The Secret History of Home Economics
By Danielle Dreilinger
The field of home economics began with Catharine Beecher’s “A Treatise on Domestic Economy,” published in 1841, a 400-page tome that set out the notion of running a home with an eye toward frugality and health. As the 19th century came to a close, the chemistry of household affairs, as well as women’s liberation from the drudgery of domestic service, entered the conversation. Both world wars contributed to the notion of food in economic terms (e.g., victory gardens) and, finally, nutrition became a science—one that soon was hijacked by big food companies. Food additives and new packaging solutions subverted the very notion of good food with recipes for Fritos Prune Whip and Jell-O “salad pie.” In other words, home economics became a business, harnessed in part by companies wanting to sell their convenience foods as nutritious, time-saving and fun. What had started as a serious effort to unburden the housewife from a life of hardship and intellectual famine became a science that was used to promote the fruits of industry, not the fruits of the soil. Danielle Dreilinger tells the story with admirable even-handedness, realizing that its origins were laudable but that, like many fields of human endeavor, it was subverted by its own desire to become an industry. In the end, the author rightly bemoans the lack of home economics in our schools and wishes for a return to its admirable founding principles.
By Nathan Myhrvold and Francisco Migoya
What costs almost $400, has three volumes and comes in a bright red metal box? The answer is the latest entrant in the Modernist book publishing line, “Modernist Pizza.” Given the enormous resources that Nathan Myhrvold can invest in such a project, having made his fortune at Microsoft, he has a material advantage over other culinary authors. The question is whether that money is spent wisely, and the answer is yes. The book delves into history (including confirmation that pizza margherita existed before the eponymous queen) and how pizza has a celebrated role in places as diverse as Argentina and Brazil. Myhrvold is not uncomfortable calling out what he considers ill-considered culinary practices, such as saltless bread from Tuscany and less-than-stellar pizzas from the “Pizza Capital of the World,” Old Forge, Pennsylvania. With his trademark scientific approach, he breaks pizza down into three parts—crumb, rim and topping—and tests various approaches for each, resulting in hundreds of recipes that delve into hydration, cold fermentation and the addition of ingredients such as malt powder and dough relaxers. If you just want to make a good homemade pizza, you don’t need to spend the big bucks. But if you want the last word on pizza—along with a guide to making the ultimate pizza—“Modernist Pizza” delivers.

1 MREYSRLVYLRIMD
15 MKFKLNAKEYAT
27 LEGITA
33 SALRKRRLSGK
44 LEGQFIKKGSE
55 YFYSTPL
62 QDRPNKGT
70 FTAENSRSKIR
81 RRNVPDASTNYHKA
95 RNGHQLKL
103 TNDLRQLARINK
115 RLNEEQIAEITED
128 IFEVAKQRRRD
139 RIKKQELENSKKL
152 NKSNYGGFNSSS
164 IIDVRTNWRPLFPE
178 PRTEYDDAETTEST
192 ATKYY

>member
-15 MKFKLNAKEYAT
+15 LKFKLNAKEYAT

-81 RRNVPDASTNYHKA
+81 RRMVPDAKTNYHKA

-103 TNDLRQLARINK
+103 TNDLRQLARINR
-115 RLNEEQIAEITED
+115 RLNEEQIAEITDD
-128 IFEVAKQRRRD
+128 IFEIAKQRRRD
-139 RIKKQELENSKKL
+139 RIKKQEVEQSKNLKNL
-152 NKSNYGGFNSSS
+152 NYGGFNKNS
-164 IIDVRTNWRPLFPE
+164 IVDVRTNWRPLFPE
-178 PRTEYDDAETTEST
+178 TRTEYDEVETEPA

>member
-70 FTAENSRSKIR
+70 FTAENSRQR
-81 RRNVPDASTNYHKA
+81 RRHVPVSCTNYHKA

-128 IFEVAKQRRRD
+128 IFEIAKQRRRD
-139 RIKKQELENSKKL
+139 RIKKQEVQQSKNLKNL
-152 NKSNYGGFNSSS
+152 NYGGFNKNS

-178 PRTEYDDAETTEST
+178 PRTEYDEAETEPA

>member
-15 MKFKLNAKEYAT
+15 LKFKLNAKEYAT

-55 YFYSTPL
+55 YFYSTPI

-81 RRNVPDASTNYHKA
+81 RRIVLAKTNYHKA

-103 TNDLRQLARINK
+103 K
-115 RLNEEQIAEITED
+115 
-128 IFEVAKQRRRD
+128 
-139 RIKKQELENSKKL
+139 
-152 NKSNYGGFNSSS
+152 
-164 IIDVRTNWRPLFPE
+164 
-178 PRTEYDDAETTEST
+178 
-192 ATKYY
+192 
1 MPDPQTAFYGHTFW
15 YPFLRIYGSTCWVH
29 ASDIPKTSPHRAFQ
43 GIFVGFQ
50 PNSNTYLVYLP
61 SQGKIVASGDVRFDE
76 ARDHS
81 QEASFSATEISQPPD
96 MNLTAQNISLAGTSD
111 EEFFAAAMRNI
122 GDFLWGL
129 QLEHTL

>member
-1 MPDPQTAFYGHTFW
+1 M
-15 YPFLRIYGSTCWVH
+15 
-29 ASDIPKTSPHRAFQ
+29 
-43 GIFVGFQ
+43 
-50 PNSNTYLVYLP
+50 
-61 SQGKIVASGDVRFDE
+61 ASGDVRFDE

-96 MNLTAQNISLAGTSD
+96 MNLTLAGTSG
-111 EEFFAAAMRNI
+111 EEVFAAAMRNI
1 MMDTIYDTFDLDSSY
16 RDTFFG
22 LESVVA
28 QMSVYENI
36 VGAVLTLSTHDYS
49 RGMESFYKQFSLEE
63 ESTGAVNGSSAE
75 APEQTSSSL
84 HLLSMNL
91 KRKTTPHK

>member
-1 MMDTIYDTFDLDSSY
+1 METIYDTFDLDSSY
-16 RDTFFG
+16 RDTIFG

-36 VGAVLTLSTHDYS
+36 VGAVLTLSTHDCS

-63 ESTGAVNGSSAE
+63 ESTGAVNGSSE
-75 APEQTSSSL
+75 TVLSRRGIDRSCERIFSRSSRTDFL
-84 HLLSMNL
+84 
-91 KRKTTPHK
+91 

Spice: Flavors of the Eastern Mediterranean
By Ana Sortun
A recent visit with Ana Sortun at her Cambridge, Massachusetts, eatery Oleana reminded me that her cookbook “Spice” (2006) was both ahead of its time and timeless. Much like Lynne Rossetto Kasper’s “The Splendid Table” or Judy Rodgers’ “The Zuni Café Cookbook,” I find myself going back to “Spice” time and again. It is where I first learned about Urfa and Aleppo peppers, nigella seeds, how to use za’atar in almost everything, charmoula, how to fry haloumi cheese as the filling for a quick sandwich, to use bold handfuls of herbs, and to make everything from muhammara, kibbeh and saganaki to avocado hummus. Her cooking is personal—this is not a how-to book for eastern Mediterranean food—which only serves to make the recipe selections both approachable and appealing. Let it be said that some cookbook authors set out to sell books. Others, like Sortun, write from a well of experience that offers respect and enthusiasm for a topic that is all-consuming. “Spice” was way ahead of its time, but now its time has come.